Based on arguments from Eccles model [7] and previous research [19, 30], we expected to find mean-level differences between boys’ and girls’ reports of sports socialization within the family setting, subjective sports’ values, and participation in sports activities. Further, we hypothesized that any associations found between youth’s sports-related experiences in the family context and youth’s attainment values, on the one hand, and their participation in and continuation with organized sports, on the other, would be moderated by youth’s gender.

Method

The data were from the Youth and Sports (YeS) project, a three-year longitudinal study with the overall aim of understanding how children and early adolescents who are involved, or not, in organized leisure activities (e.g., sports), develop over time. The data were collected from public-sector schools in a medium-sized city in central Sweden. The schools were selected from different neighborhoods to match the socio-demographic characteristics of the city. In terms of its unemployment rate, the city (7%) was the same as the national average (7%) [36]. It was also close to the national average in terms of annual income (303 300 Swedish kronor/person compared to the national average of 300 000 Swedish kronor/person) and number of immigrants born outside Sweden (22% compared to the national average of 18.64%).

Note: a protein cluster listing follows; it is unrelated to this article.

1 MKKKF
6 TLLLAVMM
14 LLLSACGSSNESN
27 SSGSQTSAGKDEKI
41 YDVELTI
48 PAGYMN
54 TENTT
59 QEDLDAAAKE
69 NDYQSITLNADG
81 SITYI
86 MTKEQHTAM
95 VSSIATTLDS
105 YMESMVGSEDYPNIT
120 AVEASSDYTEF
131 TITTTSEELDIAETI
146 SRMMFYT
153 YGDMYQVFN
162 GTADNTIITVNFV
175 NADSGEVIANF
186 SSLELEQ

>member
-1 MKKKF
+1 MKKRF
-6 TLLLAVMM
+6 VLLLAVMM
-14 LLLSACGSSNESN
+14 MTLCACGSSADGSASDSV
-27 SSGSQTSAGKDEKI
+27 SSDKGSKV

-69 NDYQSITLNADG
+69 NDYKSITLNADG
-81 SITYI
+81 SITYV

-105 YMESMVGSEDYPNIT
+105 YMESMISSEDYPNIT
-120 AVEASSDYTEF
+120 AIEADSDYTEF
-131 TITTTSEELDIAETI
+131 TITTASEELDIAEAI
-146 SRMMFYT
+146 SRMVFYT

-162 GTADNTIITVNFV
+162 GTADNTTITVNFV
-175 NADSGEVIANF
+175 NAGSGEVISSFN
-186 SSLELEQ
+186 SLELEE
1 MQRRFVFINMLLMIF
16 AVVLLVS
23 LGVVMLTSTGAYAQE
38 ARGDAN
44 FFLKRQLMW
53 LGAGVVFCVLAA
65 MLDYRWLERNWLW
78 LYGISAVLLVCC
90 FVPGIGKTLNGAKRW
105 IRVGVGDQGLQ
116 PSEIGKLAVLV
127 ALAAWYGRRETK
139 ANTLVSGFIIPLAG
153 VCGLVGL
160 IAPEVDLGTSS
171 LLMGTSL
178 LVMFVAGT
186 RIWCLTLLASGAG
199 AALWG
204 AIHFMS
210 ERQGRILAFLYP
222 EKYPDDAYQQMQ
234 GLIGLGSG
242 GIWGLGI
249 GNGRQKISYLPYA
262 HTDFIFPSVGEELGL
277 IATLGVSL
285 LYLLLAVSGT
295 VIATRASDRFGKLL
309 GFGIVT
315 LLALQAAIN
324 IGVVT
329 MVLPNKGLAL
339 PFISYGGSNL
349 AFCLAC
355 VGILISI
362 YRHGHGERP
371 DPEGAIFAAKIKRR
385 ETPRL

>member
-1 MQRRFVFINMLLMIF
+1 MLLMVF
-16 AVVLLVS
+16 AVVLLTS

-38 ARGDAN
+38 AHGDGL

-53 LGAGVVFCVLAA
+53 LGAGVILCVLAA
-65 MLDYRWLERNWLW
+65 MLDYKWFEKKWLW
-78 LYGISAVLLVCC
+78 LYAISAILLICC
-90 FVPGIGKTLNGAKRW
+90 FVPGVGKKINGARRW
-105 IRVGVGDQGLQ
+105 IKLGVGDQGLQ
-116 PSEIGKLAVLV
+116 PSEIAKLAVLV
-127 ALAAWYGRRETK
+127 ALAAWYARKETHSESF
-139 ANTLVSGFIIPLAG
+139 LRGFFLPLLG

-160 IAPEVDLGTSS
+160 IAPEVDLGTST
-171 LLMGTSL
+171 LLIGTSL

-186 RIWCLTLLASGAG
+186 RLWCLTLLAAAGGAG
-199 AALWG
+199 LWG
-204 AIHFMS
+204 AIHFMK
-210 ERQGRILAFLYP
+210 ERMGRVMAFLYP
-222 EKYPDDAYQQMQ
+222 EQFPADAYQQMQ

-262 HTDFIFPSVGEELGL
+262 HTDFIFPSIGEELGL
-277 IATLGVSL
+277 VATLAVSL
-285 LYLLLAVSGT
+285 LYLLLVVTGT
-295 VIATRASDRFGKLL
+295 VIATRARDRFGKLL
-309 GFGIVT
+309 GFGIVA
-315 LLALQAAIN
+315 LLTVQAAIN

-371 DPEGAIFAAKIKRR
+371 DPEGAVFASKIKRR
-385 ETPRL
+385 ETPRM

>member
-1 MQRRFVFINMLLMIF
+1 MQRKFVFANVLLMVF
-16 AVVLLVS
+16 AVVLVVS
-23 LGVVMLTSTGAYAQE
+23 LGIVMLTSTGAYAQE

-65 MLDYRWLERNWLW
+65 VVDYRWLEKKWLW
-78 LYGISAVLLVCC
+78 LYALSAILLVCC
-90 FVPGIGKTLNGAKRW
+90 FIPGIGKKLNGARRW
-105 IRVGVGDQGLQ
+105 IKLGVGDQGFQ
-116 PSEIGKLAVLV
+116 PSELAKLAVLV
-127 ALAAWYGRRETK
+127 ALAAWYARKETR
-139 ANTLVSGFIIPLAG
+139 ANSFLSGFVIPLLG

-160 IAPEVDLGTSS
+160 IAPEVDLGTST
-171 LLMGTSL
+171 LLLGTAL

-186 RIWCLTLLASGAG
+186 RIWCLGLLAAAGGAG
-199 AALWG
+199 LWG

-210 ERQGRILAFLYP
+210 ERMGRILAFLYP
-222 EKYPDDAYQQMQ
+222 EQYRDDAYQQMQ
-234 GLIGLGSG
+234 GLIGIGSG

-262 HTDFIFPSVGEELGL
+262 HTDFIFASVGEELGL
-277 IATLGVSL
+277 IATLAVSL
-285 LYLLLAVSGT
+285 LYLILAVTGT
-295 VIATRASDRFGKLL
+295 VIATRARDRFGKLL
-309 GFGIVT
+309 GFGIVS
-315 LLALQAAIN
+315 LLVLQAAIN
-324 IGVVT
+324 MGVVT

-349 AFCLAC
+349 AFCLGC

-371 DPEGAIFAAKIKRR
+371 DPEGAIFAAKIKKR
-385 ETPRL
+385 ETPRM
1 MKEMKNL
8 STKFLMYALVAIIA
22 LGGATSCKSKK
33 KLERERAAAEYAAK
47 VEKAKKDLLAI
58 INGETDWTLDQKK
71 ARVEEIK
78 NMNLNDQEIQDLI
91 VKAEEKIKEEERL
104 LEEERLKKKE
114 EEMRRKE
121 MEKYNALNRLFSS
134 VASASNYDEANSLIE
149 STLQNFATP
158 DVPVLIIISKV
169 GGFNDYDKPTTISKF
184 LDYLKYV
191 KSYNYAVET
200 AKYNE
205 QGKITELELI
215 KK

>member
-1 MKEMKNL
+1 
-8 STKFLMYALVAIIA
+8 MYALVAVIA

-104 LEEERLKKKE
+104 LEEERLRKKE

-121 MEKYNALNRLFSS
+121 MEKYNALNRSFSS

In the present study the data were collected from early adolescents across 10 schools. The target group was 812 students in grade 7, 83% of whom (N = 678) were present during collection and took part in the study during the first year (46% girls, Mage = 14.90 and SDage = 0.39). Of the first-year participants, 83% responded to the survey again in grade 8 (N = 563 44% girls, Mage = 15.90 and SDage = 0.38). The analytic sample for the present study comprised adolescents who took part in the survey at the first (T1, n = 620) and second (T2, n = 563) years of the YeS project. At T1, 4% of parents refused to allow their children to participate, and at T2, 6%. A small proportion of the youth did not take part in the survey due to sickness during the first (n = 6) and second (n = 7) years, and due to truancy or for other (unknown) reason during the first (6%) and second (7%) years. Most of the participating youth were from intact families (63%), with employed parents (77% for mothers, and 89% for fathers), and 83% perceived their financial situation to be just as good as or better than their classmates.